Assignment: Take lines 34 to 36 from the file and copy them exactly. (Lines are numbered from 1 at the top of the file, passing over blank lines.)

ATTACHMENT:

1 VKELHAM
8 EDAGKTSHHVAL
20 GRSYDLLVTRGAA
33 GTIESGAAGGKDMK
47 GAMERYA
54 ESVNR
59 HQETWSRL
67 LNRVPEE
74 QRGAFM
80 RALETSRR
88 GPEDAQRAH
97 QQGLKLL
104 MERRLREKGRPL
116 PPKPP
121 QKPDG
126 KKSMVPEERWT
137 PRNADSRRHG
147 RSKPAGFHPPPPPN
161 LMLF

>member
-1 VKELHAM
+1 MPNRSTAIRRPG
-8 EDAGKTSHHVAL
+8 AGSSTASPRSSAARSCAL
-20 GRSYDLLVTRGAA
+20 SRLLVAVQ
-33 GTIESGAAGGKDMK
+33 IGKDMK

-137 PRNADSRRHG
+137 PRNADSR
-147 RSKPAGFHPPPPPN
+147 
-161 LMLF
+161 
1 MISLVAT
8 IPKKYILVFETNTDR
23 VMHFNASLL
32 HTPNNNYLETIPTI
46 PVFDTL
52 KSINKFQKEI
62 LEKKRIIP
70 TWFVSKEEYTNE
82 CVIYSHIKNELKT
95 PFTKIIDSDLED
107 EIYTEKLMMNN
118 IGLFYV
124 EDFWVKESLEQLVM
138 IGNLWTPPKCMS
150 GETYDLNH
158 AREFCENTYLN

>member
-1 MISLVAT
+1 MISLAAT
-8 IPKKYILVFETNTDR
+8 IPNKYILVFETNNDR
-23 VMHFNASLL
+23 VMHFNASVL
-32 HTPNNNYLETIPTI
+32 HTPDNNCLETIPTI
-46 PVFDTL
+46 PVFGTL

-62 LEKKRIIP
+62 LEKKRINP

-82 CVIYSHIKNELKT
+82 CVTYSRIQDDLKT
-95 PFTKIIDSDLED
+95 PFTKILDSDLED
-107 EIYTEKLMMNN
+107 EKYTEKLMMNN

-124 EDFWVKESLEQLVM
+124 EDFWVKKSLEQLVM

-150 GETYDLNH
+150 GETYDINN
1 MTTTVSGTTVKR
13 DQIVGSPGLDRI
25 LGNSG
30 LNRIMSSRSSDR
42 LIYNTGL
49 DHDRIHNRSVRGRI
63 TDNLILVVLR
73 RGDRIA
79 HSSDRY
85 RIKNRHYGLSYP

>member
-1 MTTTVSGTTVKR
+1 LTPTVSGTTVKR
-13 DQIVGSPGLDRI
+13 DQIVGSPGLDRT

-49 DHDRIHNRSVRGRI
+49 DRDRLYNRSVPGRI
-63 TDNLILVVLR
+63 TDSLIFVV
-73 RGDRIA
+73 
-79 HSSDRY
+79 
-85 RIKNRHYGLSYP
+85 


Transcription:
+161 
1 MISLVAT
8 IPKKYILVFETNTDR